?

Log in

No account? Create an account
Mama Deb
mamadeb
.:::.:....... ..::...:


December 2010
      1 2 3 4
5 6 7 8 9 10 11
12 13 14 15 16 17 18
19 20 21 22 23 24 25
26 27 28 29 30 31

Mama Deb [userpic]

Tomorrow night begins the period of time called "The Nine Days." Coincidentally, it lasts nine days. Tomorrow night is the New Moon of the month of Av. The Ninth Day of Av, or Tisha B'Av, is one of the two major fast days of the year, which means no food or water for twenty-five hours. While Yom Kippur is solemn but joyful, Tisha B'Av is nothing but painful and bad. It commerorates many things, but primarily the two Destructions of the Temple in Jerusalem, which happened on the same day.

We're in the Three Weeks, which is the three week period leading up to Tisha B'Av, during which we do not have weddings or purchase new clothing (or if we do purchase it because to not is to lose the chance, we do not wear it until after it's all over.) No hair cuts, either. These are minor mourning practices.

During the Nine Days, the mourning gets stronger. We do not wear clean clothes (custom is to wear, piece by piece, the outer clothes for those days, before they begin. Just a second is enough. We kinda rub them on the floor.) or bathe unless we are sensitive. We're sensitive. :) We also do not swim for pleasure, or listen to live music, and there are those who avoid canned as well. Men do not shave. And we do not drink wine or eat meat. All of these rules are suspended for Shabbat, of course. More to the point, they are customs, not rules. Which is why we can get around them by wearing clothes ahead of time, or by calling ourselves sensitive, or by arranging required festive meals or taking advantage of them to eat meat during the Nine Days.

Five years ago, for example, good friends of ours had a baby boy, and his bris happened to take place during the Nine Days. We drove down to Maryland from New York...:) What's funny is that the normal stuff served for britot is dairy - bagels and lox and such.

This, then, is why we had beef for dinner last night, and I'm cooking beef now, and we will try to get a meat eal in before sunset tomorrow night.

And this is the true purpose of this post. Any one have a good technique - not a recipe, just a technique - for vegetable curry? Just for something to serve besides fish and pasta.

Comments

I love veggie curry. One of my favourite things.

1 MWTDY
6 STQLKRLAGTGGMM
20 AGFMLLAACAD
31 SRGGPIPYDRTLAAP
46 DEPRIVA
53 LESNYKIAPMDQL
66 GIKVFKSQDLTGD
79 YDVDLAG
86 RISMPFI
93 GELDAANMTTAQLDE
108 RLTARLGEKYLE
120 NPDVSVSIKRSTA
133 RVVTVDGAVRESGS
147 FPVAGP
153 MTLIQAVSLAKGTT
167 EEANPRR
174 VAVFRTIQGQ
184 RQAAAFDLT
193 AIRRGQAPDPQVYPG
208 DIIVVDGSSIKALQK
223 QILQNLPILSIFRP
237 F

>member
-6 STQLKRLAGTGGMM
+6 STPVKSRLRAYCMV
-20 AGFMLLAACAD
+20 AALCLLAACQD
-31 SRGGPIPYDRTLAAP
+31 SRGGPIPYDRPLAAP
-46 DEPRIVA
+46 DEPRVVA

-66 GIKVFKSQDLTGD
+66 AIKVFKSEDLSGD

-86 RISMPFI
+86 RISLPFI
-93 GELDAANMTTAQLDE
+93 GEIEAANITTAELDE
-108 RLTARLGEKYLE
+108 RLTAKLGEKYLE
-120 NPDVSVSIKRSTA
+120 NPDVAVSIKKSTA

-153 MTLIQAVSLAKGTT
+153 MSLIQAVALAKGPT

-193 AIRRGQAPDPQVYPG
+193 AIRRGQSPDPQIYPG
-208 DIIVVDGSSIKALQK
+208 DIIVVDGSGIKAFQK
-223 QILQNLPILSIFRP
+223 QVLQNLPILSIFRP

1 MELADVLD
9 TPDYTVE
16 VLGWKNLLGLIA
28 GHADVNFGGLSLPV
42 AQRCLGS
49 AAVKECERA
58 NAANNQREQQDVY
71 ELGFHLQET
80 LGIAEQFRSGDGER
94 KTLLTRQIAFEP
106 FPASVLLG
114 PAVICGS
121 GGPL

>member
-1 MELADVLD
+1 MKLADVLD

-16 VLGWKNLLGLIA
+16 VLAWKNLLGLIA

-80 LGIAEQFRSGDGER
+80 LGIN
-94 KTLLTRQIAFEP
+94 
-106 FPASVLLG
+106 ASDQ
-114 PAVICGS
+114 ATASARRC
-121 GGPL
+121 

My first rule of thumb: I don't use commercial curry sauces. They're impossible to find Kosher, and they're amazingly high in sodium content (frequently between 30% and 37%).

Any veggie works well in curry. Personal favourites are onions, mushrooms, potatoes, cauliflower, tomatoes, squash, chickpeas, or any other kind of legume.

Basic recipe is the same as making stew, except you flavour with a good quality curry powder or garam masala. Other common spices are turmeric, coriander, cumin (usually the whole seeds). I usually puree some of the veggies and add back in to thicken.

You can also just sautee the veggies, add the spices to cook briefly, then add just enough water or tomato liquid to make a thick sauce.

If you want to add tofu, do that at the end of the cooking process, rather than cooking in the stew.

Dal is also wonderful stuff. A good basic recipe for chana dal is to use about a cup of yellow lentils (or any other colour). Boil well in lots of water (remove scum when it appears). Add spices (such as turmeric, garlic (whole cloves) and ginger), then simmer with pot almost covered until lentils are tender. Stir every so often to make sure they don't stick. I love to add cut up cucumber at the very end with the salt, curry/garam masala, whatever I'm adding to make it spicy hot, and maybe some cumin seeds briefly heated in oil.

More information than you wanted? If you want a bit more information about curries, try Epicurious.com and search on vegetable curry.

Why do you add the tofu at the end? I tend to brown mine briefly in a frypan before adding near the beginning; I love the texture it gets then, and it soaks up a lot of flavor from the sauce. What's it like when added near the end? Do you brown it first?

No particular reason. I'm just learning how to cook with tofu. I discovered in one very sad dish that if you add tofu at the completely wrong time, then it gets all mushy and icky. So, I tend to squeeze out water, maybe brown in a fry pan and add about half an hour or so from the end.

Yeah, tofu can go all mushy/spongy if you put it in at the beginning, especially if you're using the soft kind and the dish is liquid-heavy. Browning would probably help that, though, 'cause it'd seal the edges a bit.

I tend to prefer the firm tofu, myself. Better texture.

Deep-fried tofu, OTOH, has the taste and consistency of oily styrofoam. Definitely not recommended.